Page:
Most of the 600 jobs will be cut this year and include both directly-employed and agency contract staff.
The company gave no breakdown of how many jobs are expected to go in each area of its North Seas operations, but BP staff and contractors working in Aberdeen, Sullom Voe in Shetland, and Grangemouth, are expected to be affected.
This is part of a BP plan to shed 4,000 jobs worldwide over 2016 as the oil giant struggles to balance its books amid the crude price crisis, which has seen the price of a barrel of benchmark Brent crude collapse by 70% since April 2014 to around $32 today.
When completed, BP’s global upstream workforce will total around 20,000 people.
These figures were confirmed by a spokesman at BP head office in London after the company issued staff with a consultation letter on its upstream business plans.
Similar consultations are ongoing with staff in other BP divisions (eg downstream, refining, etc) but no details have been provided.
A BP spokesman said: “Like the rest of the oil exploration industry, we are presently consulting with staff and contract workers on how we can become more efficient and economically sustainable in the face of an increasing difficult crude oil-price market of around $32-barrel.”
Jake Molloy, offshore organiser for the RMT trade union, said the North Sea workforce was ‘shocked and devastated’ by the BP announcement, and also voiced fears for the long-term future of the industry from the loss of some many skilled workers.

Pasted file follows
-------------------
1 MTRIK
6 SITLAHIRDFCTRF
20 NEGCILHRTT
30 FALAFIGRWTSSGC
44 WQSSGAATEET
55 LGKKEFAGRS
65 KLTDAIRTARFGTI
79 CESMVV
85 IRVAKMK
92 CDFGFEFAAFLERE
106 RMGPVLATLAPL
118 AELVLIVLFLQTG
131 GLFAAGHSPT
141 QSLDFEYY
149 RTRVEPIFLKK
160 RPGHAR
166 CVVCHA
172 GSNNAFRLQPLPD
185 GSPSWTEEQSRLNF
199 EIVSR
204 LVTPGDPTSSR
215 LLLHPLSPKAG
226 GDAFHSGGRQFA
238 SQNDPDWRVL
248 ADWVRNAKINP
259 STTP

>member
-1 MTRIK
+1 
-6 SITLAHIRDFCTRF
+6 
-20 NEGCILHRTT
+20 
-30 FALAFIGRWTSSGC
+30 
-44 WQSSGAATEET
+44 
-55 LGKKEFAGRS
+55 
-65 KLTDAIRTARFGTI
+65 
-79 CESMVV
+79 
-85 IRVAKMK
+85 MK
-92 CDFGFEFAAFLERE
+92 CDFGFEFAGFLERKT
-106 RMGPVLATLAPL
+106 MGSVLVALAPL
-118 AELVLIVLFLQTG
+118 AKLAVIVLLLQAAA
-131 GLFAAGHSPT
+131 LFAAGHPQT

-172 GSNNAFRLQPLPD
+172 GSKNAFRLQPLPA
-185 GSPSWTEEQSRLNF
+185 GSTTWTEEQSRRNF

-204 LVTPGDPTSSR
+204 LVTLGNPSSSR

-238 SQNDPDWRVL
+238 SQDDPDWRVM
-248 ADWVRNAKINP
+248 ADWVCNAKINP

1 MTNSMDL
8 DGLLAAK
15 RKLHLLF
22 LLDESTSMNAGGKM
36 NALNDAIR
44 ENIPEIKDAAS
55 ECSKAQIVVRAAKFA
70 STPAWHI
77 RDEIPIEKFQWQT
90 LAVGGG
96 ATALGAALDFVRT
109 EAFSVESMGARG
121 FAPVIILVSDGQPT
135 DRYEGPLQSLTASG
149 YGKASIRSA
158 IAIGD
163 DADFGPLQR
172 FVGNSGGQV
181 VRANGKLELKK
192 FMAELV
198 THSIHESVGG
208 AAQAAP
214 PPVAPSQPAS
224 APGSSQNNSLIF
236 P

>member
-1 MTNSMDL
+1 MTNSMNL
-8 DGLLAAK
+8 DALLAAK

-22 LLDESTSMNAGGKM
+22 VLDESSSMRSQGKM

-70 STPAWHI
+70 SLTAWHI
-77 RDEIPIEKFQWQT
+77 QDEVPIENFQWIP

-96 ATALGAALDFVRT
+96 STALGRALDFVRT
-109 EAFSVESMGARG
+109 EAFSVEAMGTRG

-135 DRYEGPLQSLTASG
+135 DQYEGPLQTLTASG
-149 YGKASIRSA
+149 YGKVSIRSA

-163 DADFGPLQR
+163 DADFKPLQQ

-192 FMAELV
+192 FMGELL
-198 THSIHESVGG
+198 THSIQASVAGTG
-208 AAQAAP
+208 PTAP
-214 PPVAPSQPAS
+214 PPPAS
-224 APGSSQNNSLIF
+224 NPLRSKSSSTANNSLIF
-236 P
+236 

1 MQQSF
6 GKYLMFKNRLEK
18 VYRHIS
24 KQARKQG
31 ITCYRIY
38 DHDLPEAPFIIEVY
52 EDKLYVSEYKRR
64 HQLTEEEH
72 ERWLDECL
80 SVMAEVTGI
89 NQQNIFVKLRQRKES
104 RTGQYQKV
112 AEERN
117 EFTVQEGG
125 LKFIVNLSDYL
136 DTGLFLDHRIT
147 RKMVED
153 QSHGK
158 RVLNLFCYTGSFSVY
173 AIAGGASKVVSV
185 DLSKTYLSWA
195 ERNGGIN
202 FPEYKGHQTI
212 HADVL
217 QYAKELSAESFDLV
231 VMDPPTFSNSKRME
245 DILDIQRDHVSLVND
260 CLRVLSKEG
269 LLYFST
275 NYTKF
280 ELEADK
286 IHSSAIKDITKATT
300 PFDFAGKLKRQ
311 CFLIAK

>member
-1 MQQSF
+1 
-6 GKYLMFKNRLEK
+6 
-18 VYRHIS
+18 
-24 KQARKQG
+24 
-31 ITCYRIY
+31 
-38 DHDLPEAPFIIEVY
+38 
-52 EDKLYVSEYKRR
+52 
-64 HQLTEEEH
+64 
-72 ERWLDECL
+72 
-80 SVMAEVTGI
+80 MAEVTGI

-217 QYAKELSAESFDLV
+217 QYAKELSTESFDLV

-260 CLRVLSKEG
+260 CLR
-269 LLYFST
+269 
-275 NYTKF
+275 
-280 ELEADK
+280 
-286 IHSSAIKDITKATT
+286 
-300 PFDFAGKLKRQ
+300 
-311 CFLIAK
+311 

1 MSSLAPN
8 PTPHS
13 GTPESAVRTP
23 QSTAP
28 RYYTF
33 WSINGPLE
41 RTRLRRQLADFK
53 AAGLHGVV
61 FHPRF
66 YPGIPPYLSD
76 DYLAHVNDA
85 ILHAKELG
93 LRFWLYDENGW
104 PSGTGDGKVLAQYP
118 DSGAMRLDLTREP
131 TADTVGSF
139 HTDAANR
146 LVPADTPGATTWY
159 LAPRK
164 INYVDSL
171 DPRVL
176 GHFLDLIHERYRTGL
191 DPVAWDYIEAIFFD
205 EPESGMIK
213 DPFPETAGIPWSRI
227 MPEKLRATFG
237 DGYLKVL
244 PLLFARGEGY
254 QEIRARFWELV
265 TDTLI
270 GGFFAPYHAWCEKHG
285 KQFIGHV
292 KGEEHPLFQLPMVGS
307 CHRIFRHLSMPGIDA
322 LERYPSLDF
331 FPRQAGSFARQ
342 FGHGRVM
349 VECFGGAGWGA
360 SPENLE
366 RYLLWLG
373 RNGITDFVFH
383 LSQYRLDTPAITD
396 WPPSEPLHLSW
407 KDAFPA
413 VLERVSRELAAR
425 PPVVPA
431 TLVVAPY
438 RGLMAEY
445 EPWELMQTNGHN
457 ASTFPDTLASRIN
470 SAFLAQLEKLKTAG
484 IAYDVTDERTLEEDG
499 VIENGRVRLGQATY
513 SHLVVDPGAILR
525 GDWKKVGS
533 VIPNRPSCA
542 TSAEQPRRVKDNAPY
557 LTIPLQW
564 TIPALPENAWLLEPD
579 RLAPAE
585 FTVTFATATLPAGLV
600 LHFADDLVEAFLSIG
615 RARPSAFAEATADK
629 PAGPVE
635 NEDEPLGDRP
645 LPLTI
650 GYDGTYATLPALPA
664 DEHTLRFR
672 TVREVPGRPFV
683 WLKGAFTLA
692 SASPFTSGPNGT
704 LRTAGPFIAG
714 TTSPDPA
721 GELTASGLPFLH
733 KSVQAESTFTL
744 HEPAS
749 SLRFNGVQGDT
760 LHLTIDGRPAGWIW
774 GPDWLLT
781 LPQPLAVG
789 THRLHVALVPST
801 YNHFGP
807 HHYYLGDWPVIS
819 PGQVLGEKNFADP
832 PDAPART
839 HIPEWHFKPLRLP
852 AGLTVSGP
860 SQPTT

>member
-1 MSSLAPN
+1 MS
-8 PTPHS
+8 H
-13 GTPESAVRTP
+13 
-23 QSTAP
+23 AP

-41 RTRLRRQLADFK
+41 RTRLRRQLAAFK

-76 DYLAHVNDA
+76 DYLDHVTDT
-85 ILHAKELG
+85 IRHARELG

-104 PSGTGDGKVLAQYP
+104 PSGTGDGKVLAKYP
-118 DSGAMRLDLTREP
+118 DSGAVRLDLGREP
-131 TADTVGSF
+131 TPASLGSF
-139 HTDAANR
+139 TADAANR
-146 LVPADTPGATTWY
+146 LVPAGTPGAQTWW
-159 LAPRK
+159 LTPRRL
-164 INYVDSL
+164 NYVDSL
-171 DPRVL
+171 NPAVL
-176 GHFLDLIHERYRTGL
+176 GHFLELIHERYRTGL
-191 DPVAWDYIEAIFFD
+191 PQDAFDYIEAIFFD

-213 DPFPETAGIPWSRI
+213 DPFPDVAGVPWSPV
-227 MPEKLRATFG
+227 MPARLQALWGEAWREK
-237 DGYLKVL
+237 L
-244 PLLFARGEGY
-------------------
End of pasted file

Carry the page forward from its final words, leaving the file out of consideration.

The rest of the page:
He said: “Once they leave the industry, they don’t come back.”
Molloy estimates that between 7,000 – 12,000 directly employed workers have been laid off from the North Sea since the start of the current oil price rout, with a total of 65,000 jobs lost in the extended UK supply chain.
The RMT is also urging the UK government should introduce ‘tax-incentives’ to encourage investment in new oil and gas exploration.
Yesterday, Petrofac confirmed that it plans to cut 150 oil worker jobs in the N. Sea.
Fergus Ewing, Scottish Energy Minister, said: “This will be an anxious time for BP workers and their families who are affected by this news.
“The Scottish Government will work closely with BP and with those who face redundancy to help them into alternative employment through our initiative for responding to redundancy situations, Partnership Action for Continuing Employment (PACE).
“The Scottish Government is fully committed to working with the oil and gas industry during these challenging times. Our Energy Jobs Taskforce is co-ordinating action and laying a solid foundation for a truly modernised North Sea oil industry and has helped support more than 2,500 individuals and 100 employers through the current downturn.
“Given the challenges presented by lower oil prices and an increasingly complex operating environment, a key role for government will be to ensure that the fiscal regime is stable, predictable and that headline tax rates in the UK Continental Shelf remain internationally competitive.”